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MHC Speech to Lib Dem conference
Delivered after leadership election, pre-negotiations. Permission from Nathan
I am tremendously honoured to be elected as leader of the Liberal Democrats. I thank each member who voted for me for your support, and the volunteers and supporters who put in tireless work to help make this campaign possible. I assure every Liberal Democrat member and voter that I take this responsibility with the utmost seriousness, that I will not betray the trust you have placed in me, that I will never rest when it comes to fulfilling our duty to create a society that balances the fundamental values of liberty, equality and community, and in which no one shall be enslaved by poverty, ignorance or conformity.
I would also like to thank Tim, and all his dedicated supporters and hardworking campaign team members, for an honest, forthright, yet fundamentally decent and dignified debate about the future of our party and our country. Tim acted with integrity and an admirable sense of duty throughout the whole campaign. It is the sort of politics that we want to see emulated across the nation.
When I joined the Liberal Party at university, bright eyed and wanting to take on the world, I knew I had found the place I belonged. A party driven by fairness and compassion that fought for justice and equality was always going to be the place I belonged. To quote Paddy, finding Liberalism was like putting on a comfortable coat I never knew I had. Since that day when a young man, who would later be my husband, got me to sign up I have never looked back and I promise you all that I will continue looking forward, fighting for a Britain that is fairer and more just for everyone.
I will not pretend that this is an easy time in British politics. When this coalition started, faith in our institutions of government and the character of our politicians, of all parties, was at an all-time low. The expenses scandal, the culture of spin, the unaccountability and indifference permeating through the halls of power. Our nation was struggling with a horrific global economic meltdown, one that we have not yet fully recovered from. The Iraq war, still fresh in our minds, the most disastrous political decision of a generation. We must always strive to improve our politics, and that has been the driving force behind the Liberal Democrats for decades. I will never give up the fight for a fairer, evidence-based politics where rash decisions are no longer the norm.
I believed then, and I believe now, that providing stable and moderate government was the best way to weather through such trying economic times. I believed then, as I believe now, that politicians had to abandon petty point-scoring and a myopic fixation on party politics. I believed then, and I still believe, that we can produce a new political culture in this country, a political culture that prises pluralism and innovation, that allows for bold changes but not chaotic brinksmanship. That is why I am committed to making this coalition work, even though it may not be the best thing for my party's poll numbers.
But let us not pretend that it has been easy. Let us not pretend that, like with every government, there have been not losers from the past few years. Let us not ignore the economic distress, the feelings of being left behind or isolated, of those who lost out the most from the recession and have not yet felt the effects of the recovery. Let's not pretend that every person's life has gotten better over the past few years, that some people have not suffered unduly or unfairly, including, sometimes, from government policy. We must, looking forward, be willing to admit our mistakes and be willing to admit when we need to do better.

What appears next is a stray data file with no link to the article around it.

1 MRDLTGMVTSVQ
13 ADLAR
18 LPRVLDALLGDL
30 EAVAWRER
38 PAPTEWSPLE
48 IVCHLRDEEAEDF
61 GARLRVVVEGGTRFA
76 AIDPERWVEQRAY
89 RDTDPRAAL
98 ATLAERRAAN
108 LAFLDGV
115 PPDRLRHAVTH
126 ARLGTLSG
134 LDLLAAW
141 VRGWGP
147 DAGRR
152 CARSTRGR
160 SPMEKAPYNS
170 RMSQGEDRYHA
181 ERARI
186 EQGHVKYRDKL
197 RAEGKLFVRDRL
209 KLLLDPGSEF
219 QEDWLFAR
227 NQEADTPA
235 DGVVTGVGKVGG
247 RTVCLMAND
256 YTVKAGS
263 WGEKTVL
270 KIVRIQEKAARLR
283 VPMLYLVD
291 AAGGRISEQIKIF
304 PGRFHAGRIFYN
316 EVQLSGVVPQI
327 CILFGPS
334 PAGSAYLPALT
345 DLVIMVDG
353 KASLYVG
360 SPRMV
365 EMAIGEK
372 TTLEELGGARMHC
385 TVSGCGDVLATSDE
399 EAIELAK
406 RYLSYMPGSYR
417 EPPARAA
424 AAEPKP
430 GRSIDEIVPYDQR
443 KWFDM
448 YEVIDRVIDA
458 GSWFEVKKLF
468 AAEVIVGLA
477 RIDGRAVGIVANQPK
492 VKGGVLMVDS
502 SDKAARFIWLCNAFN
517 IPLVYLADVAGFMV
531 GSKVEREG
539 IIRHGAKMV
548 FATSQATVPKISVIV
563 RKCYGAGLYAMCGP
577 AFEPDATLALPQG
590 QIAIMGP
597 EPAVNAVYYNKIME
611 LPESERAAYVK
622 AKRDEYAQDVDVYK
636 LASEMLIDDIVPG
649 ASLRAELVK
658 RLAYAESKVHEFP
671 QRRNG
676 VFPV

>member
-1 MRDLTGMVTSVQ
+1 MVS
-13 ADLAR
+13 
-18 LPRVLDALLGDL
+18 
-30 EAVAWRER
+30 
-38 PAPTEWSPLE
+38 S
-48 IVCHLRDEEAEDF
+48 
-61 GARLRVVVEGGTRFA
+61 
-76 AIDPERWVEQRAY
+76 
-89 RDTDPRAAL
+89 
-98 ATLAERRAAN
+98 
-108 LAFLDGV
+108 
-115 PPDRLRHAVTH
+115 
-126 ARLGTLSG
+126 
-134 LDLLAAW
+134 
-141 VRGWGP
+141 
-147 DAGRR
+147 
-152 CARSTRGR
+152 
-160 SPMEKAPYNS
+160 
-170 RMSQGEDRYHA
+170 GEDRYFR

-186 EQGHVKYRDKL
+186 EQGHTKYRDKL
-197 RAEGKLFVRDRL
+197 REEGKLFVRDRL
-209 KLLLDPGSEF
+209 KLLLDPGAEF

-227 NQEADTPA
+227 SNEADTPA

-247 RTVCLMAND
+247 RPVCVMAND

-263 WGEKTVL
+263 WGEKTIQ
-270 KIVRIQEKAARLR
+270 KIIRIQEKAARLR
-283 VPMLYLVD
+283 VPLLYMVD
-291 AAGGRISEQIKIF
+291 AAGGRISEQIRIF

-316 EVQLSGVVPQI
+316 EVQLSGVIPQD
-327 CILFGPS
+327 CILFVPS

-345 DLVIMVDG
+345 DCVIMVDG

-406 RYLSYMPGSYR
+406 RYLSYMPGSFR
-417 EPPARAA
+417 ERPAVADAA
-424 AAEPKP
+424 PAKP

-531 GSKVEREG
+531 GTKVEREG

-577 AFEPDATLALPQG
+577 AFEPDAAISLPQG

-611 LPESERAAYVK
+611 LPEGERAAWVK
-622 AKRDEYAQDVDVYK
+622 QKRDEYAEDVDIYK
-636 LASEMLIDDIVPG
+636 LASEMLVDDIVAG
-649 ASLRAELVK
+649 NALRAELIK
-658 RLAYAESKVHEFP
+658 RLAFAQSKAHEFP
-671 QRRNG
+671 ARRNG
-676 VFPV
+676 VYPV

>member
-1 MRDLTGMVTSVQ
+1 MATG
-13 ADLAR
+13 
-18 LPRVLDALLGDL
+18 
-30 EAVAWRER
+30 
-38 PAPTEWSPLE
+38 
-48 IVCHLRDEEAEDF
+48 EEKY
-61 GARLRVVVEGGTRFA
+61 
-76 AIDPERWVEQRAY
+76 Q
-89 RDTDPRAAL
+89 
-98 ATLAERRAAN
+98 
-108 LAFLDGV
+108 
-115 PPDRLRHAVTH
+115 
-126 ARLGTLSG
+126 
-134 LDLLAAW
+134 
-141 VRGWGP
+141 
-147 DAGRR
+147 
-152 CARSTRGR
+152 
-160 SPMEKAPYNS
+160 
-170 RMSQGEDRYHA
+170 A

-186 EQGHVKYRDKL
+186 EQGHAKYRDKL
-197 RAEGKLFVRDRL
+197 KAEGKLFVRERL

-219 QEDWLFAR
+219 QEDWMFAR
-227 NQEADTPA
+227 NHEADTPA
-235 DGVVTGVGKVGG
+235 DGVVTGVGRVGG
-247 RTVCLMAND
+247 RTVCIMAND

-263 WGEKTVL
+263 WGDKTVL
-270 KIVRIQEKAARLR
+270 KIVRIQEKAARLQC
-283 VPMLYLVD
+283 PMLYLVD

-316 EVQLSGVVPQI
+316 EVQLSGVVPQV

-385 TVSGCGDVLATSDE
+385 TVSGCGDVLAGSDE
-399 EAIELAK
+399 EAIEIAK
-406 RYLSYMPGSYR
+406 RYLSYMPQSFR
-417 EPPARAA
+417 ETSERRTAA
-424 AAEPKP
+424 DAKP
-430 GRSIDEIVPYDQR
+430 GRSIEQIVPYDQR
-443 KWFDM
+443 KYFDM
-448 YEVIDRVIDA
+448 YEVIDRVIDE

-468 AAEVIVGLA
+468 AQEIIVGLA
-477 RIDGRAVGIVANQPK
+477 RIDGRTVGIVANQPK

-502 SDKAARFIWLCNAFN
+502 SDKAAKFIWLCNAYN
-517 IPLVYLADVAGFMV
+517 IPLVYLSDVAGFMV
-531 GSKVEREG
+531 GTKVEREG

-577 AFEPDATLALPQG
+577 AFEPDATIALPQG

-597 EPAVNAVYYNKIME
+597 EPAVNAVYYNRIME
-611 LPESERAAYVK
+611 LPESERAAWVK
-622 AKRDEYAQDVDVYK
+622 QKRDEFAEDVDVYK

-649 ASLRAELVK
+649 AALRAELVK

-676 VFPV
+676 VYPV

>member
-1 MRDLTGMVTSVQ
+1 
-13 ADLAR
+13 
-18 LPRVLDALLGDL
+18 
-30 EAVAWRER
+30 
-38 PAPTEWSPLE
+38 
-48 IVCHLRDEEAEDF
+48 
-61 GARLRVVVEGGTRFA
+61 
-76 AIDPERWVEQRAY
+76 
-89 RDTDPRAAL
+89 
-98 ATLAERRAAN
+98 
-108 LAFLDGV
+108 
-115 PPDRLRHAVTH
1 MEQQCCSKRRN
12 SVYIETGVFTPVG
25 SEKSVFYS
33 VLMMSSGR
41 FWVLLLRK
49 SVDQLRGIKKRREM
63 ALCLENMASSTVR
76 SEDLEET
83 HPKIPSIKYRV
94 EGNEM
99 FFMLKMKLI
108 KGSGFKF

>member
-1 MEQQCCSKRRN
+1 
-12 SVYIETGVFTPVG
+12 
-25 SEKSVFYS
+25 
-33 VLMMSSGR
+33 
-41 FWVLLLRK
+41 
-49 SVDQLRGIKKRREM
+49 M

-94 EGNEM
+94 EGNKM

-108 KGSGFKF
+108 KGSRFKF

And that is the leadership I will be providing as Deputy Prime Minister. I will push ahead with the policies that the coalition has pursued that were right for the country - the income tax personal allowance, the pupil premium, investment in green energy and technology, a stronger pensions system, more apprenticeships, and a dedicated focus on empowering local communities and standing up for civil liberties and equality. But I will be willing to, to admit when we got it wrong, to acknowledge that many people aren't better off, that far too many children are living in poverty, and accept that some of the compromises that coalitions demand have been disappointing and do need addressing.
The British people have lost trust in the political class for a good reason. I can't fix that on my own. But by being honest with you, by listening to those who disagree with me as much as those who agree with me, by never forgetting to stand up for fairness and freedom, I will do my part. I call upon my colleagues to do theirs.
There are eighteen months left until the next election, and we will have to fight hard to regain the trust that we have lost and it will not be easy to get back, but I am going to make you a promise. I will never stop fighting, I will never stop believing that we can do better, and I will never count you out. I will stand shoulder to shoulder with all of you and demand better from our Government.
Meredith Hansen-Charles QC MP
Leader of the Liberal Democrats
Parliamentary experience: Novice (20)
Media experience: Novice (24)
Policy experience: Unknown (9)
It's a good start, even if I am having trouble not reading this in Capt. Janeway's voice.
You have a lot to prove. Like many Lib Dem leaders and seniors, you are talking a good game and saying things that people can connect with. But can you prove that you can deliver it in government and not just be the human shield for what many see as a firmly Tory agenda in government?
It's a good speech, but I'm afraid that you will not start with a huge amount of benefit of the doubt. Sorry.
+1 Media XP